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Scientists find odour receptors in human lung tissue

When researchers from Ruhr-University Bochum in Germany activated these receptors, they found that they regulated the way in which the airways smooth muscle cells contracted.

Scientists find odour receptors in human lung tissue
Odour receptors exist in human lung tissue. (Representational image)

Zee Media Bureau

New Delhi: As per a new study conducted by researchers odour receptors were found in human lung tissue.

Till now it was believed that olfactory receptors could only be found inside the nose but this study spotted two olfactory receptors in human lung tissue.

When researchers from Ruhr-University Bochum in Germany activated these receptors, they found that they regulated the way in which the airways smooth muscle cells contracted.

Contraction of smooth muscle changes the size of our airways, suggesting that this research, published in the journal Frontiers in Physiology, may open new avenues for treating chronic breathing disorders -- such as asthma, emphysema and bronchitis -- that constrict and obstruct the airways.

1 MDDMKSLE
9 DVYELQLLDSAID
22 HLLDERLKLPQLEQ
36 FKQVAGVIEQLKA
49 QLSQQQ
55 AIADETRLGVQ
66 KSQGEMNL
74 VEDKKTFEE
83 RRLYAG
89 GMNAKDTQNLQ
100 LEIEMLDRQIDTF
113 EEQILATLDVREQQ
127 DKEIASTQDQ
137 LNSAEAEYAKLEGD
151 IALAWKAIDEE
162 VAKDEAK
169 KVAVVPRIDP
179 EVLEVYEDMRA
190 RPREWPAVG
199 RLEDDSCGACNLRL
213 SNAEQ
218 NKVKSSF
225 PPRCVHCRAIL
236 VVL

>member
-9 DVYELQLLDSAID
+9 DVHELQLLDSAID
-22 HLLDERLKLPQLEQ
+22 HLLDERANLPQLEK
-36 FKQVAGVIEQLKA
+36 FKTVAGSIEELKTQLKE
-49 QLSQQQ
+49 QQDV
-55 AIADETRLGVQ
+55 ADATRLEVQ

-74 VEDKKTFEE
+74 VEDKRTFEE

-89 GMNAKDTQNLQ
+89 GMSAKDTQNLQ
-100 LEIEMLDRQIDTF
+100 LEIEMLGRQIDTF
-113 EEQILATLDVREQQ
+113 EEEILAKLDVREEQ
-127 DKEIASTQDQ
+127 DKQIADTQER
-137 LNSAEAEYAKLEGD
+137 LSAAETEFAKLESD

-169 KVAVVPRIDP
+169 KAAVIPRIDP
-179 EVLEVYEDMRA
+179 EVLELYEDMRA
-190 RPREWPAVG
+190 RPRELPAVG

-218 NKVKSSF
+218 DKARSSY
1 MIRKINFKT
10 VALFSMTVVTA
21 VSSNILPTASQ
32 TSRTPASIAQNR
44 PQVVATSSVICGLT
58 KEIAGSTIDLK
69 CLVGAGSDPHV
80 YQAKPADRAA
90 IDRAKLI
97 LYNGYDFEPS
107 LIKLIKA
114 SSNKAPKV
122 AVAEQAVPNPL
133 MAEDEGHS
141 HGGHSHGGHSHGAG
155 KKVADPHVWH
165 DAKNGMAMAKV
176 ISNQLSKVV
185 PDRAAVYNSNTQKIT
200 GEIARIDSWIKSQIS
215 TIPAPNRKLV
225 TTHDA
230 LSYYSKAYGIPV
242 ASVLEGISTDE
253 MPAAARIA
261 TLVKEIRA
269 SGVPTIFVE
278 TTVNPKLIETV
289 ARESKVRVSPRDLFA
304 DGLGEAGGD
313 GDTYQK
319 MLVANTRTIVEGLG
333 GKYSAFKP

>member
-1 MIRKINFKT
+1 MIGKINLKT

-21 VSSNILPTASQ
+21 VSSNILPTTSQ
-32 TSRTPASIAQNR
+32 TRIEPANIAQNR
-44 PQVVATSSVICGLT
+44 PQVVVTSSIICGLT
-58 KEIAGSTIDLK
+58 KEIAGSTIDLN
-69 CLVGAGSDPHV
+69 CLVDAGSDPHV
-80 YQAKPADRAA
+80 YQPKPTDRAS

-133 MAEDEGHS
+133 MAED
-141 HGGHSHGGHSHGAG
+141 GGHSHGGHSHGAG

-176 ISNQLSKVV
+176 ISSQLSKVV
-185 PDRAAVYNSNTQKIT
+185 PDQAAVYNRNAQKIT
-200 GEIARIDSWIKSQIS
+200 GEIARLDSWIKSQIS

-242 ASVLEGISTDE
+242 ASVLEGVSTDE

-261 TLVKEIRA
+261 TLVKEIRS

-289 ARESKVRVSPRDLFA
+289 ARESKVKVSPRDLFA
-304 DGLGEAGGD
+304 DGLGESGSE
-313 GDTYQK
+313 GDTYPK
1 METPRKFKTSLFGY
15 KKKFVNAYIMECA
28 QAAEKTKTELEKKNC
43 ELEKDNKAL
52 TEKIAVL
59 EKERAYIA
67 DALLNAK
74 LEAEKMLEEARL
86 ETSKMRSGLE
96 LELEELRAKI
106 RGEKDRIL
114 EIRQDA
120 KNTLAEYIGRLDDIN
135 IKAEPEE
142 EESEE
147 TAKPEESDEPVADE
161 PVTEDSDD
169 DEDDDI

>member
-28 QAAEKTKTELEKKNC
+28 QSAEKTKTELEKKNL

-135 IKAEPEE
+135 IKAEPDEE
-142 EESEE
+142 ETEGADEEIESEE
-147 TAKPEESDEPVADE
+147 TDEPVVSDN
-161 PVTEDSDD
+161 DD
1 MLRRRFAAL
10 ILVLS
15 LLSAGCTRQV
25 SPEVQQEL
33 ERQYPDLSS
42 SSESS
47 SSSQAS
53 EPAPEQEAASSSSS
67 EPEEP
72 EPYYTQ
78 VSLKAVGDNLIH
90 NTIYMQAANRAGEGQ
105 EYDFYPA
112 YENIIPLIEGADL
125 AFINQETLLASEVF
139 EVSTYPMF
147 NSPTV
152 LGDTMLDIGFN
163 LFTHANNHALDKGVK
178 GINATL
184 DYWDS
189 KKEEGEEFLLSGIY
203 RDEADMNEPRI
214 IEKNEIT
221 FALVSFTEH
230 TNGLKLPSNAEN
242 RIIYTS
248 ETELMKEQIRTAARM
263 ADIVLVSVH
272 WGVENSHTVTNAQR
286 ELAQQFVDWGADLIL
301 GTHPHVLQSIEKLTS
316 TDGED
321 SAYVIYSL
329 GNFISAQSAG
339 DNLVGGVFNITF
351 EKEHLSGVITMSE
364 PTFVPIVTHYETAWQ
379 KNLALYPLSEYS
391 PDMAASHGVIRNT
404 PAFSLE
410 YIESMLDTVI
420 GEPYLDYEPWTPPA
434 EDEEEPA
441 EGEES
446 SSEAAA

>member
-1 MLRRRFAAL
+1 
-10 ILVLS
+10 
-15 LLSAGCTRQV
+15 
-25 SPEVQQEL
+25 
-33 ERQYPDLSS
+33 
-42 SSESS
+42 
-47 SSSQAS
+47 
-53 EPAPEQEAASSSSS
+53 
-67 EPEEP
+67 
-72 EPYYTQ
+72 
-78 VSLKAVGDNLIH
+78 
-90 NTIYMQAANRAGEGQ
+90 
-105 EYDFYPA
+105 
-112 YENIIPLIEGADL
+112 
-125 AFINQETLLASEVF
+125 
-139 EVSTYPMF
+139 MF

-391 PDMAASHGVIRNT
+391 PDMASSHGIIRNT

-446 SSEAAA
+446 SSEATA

Working with human smooth muscle cells, Benjamin Kalbe and his colleagues applied a large number of odour molecules and watched two of them activate the muscle cells.

The researchers also determined how activating the receptors with the odour molecules affected the isolated smooth muscle cells.

In their experiment, the researchers explored the impact of activating the receptors with a compound called amyl butyrate.

The study showed that the compound had different effects on the receptors.

(With IANS inputs)

From Zee News

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